Vanities are regularly sold as a package with a countertop. You can buy a prefabricated one or you can get one custom made. The styles range from contemporary furniture to period-specific chic. While most bathroom vanity countertops do not overhang the vanity, it is not unheard of to have countertops that extend out to form window sills or even to connect two adjoining vanities to increase useful counter space.

The standard width for a vanity is about eighteen to twenty-one inches and incrementally increases to about seventy-two inches in units of about six inches. The typical height is approximately twenty-nine to thirty inches but then again this can be adjusted to accommodate taller users by shimming the base.

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Ceramic tile used to be the traditional favorite for bathroom countertops because just about anyone could install them and it was quite easy to get a unique individualized look, not to mention if a tile cracked or broke you could simply replace it without having to redo the whole countertop. But due to the mildew buildup in the grout and the overpowering and sometimes distracting patterns, they have been left behind for more modern solid surface materials.

Custom bathroom countertops made of natural stones such as granite and marble are two favorite countertop materials of bathroom renovators. These surfaces are excellent for hygiene, durability and are especially ideal for wet bathroom environments though they can sometimes suffer from hairline cracks. Luxury and relaxation are all words used when thinking of granite in the bathroom because it brings to mind ancient Roman bathing houses with rising Corinthian pillars of stone.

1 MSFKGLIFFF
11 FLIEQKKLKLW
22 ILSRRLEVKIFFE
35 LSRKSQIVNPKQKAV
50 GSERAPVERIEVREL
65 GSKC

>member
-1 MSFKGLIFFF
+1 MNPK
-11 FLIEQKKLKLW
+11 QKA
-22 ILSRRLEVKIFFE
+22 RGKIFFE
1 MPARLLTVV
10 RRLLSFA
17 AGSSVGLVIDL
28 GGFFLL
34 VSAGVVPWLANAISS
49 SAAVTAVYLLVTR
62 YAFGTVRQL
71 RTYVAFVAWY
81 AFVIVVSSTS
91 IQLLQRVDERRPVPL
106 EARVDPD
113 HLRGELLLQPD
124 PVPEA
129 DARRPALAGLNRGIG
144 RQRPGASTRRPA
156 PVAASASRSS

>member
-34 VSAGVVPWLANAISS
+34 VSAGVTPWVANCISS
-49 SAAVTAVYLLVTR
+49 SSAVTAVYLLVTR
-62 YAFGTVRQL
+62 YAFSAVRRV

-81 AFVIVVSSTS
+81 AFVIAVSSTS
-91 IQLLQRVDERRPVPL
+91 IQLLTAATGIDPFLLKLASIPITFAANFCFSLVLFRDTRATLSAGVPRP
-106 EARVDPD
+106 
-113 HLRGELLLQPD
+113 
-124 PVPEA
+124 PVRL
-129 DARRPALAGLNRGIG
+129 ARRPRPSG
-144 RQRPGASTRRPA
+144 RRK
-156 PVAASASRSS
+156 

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Corian is a somewhat expensive material for countertops and is made of a blend of natural materials and pure acrylic polymer. It comes in a matte or shiny smooth surface. It is nonporous and resistant to mold, mildew, and fairs well against moisture and stains. Corian bathroom countertops are easy to clean and maintain and are hypoallergenic. Its only caveat is that like plastic laminates; it is susceptible to heat damage by hair curlers and other heat-generating appliances.

Plastic laminates that are water resistant are another favorite for DIYers. These can be rather decorative but have become quite popular for bathroom countertops and come in a variety of different finishes and surface patterns ranging from low luster to metallic and high gloss. The cons of using plastic laminates are they are susceptible to heat and scratching, also water seeping in the seams and under sink edges may cause the laminate to come apart by damaging the substrate.

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Wooden countertops, though somewhat uncommon has made its way back into the upper high-end bathrooms. For those that can afford it and who want what others do not have, wood is chic. Certain species such as redwood and teak must be properly treated and sealed to stand up to normal everyday bathroom use and are not recommended for high traffic areas and require regular upkeep to ward off water spots or damage.

Other important but sometimes neglected areas of the countertop are the trim and the back splash. The side and front edges should match the countertop but you don’t have to if you want to create contrast. You could also eliminate the back splash for a more spacious feel to your countertop. Just remember that by doing so you will have to clean the mirror more frequently and the mirror may be more susceptible to breakage.

Countertops provide additional workspace in the bathroom to carry out your everyday activities. Just remember to decide on your sink and faucet style before finalizing your bathroom countertop because this will affect some of your trim details. It is the little details that make your bathroom more than just a place to wash your hands but a relaxing joyful experience that you will enjoy doing time and time again.

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